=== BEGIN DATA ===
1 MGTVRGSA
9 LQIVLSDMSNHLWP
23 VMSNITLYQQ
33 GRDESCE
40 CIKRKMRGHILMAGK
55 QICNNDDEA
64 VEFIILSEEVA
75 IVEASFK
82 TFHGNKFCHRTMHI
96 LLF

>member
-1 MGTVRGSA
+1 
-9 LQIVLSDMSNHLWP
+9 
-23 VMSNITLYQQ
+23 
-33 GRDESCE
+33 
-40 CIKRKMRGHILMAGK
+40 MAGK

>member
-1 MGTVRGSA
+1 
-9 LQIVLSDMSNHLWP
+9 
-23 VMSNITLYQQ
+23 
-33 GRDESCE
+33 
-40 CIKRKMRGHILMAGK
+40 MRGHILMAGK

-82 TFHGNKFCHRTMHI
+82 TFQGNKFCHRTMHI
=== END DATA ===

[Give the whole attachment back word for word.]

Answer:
1 MGTVRGSA
9 LQIVLSDMSNHLWP
23 VMSNITLYQQ
33 GRDESCE
40 CIKRKMRGHILMAGK
55 QICNNDDEA
64 VEFIILSEEVA
75 IVEASFK
82 TFHGNKFCHRTMHI
96 LLF

>member
-1 MGTVRGSA
+1 
-9 LQIVLSDMSNHLWP
+9 
-23 VMSNITLYQQ
+23 
-33 GRDESCE
+33 
-40 CIKRKMRGHILMAGK
+40 MAGK

>member
-1 MGTVRGSA
+1 
-9 LQIVLSDMSNHLWP
+9 
-23 VMSNITLYQQ
+23 
-33 GRDESCE
+33 
-40 CIKRKMRGHILMAGK
+40 MRGHILMAGK

-82 TFHGNKFCHRTMHI
+82 TFQGNKFCHRTMHI